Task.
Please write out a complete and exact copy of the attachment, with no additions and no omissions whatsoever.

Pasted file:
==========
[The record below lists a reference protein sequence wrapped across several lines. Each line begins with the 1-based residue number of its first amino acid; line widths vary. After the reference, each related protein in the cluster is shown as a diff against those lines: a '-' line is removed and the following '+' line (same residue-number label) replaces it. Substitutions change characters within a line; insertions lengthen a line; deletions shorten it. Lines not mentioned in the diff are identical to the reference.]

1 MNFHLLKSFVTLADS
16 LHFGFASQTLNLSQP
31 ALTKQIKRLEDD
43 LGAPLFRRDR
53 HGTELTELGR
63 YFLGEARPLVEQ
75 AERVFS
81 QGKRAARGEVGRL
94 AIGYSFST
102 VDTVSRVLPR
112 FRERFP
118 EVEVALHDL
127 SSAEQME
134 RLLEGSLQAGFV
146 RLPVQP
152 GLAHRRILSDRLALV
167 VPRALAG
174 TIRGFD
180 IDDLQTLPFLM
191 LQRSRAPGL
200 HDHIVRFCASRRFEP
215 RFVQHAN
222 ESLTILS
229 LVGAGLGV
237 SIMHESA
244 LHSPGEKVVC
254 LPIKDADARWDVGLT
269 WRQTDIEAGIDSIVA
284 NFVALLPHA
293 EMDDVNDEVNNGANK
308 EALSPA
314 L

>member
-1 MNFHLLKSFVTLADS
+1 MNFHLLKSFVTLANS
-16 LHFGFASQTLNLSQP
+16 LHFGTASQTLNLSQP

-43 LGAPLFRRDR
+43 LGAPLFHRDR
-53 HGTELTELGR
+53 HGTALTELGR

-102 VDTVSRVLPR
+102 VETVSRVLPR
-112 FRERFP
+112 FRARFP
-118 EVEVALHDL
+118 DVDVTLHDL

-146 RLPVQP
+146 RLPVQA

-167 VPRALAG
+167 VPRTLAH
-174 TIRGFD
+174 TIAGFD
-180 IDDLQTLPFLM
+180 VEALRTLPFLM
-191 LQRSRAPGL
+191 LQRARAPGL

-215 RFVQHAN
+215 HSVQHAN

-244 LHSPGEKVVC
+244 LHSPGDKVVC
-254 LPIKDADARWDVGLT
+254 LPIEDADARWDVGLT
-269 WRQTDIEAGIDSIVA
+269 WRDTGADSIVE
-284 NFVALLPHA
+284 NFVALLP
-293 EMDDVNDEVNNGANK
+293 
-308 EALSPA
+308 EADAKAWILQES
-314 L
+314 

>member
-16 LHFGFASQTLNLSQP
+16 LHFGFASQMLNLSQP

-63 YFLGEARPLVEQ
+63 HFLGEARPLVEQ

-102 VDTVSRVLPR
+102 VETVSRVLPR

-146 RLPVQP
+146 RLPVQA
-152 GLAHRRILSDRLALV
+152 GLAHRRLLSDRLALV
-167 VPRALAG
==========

[The record below lists a reference protein sequence wrapped across several lines. Each line begins with the 1-based residue number of its first amino acid; line widths vary. After the reference, each related protein in the cluster is shown as a diff against those lines: a '-' line is removed and the following '+' line (same residue-number label) replaces it. Substitutions change characters within a line; insertions lengthen a line; deletions shorten it. Lines not mentioned in the diff are identical to the reference.]

1 MNFHLLKSFVTLADS
16 LHFGFASQTLNLSQP
31 ALTKQIKRLEDD
43 LGAPLFRRDR
53 HGTELTELGR
63 YFLGEARPLVEQ
75 AERVFS
81 QGKRAARGEVGRL
94 AIGYSFST
102 VDTVSRVLPR
112 FRERFP
118 EVEVALHDL
127 SSAEQME
134 RLLEGSLQAGFV
146 RLPVQP
152 GLAHRRILSDRLALV
167 VPRALAG
174 TIRGFD
180 IDDLQTLPFLM
191 LQRSRAPGL
200 HDHIVRFCASRRFEP
215 RFVQHAN
222 ESLTILS
229 LVGAGLGV
237 SIMHESA
244 LHSPGEKVVC
254 LPIKDADARWDVGLT
269 WRQTDIEAGIDSIVA
284 NFVALLPHA
293 EMDDVNDEVNNGANK
308 EALSPA
314 L

>member
-1 MNFHLLKSFVTLADS
+1 MNFHLLKSFVTLANS
-16 LHFGFASQTLNLSQP
+16 LHFGTASQTLNLSQP

-43 LGAPLFRRDR
+43 LGAPLFHRDR
-53 HGTELTELGR
+53 HGTALTELGR

-102 VDTVSRVLPR
+102 VETVSRVLPR
-112 FRERFP
+112 FRARFP
-118 EVEVALHDL
+118 DVDVTLHDL

-146 RLPVQP
+146 RLPVQA

-167 VPRALAG
+167 VPRTLAH
-174 TIRGFD
+174 TIAGFD
-180 IDDLQTLPFLM
+180 VEALRTLPFLM
-191 LQRSRAPGL
+191 LQRARAPGL

-215 RFVQHAN
+215 HSVQHAN

-244 LHSPGEKVVC
+244 LHSPGDKVVC
-254 LPIKDADARWDVGLT
+254 LPIEDADARWDVGLT
-269 WRQTDIEAGIDSIVA
+269 WRDTGADSIVE
-284 NFVALLPHA
+284 NFVALLP
-293 EMDDVNDEVNNGANK
+293 
-308 EALSPA
+308 EADAKAWILQES
-314 L
+314 

>member
-16 LHFGFASQTLNLSQP
+16 LHFGFASQMLNLSQP

-63 YFLGEARPLVEQ
+63 HFLGEARPLVEQ

-102 VDTVSRVLPR
+102 VETVSRVLPR

-146 RLPVQP
+146 RLPVQA
-152 GLAHRRILSDRLALV
+152 GLAHRRLLSDRLALV
-167 VPRALAG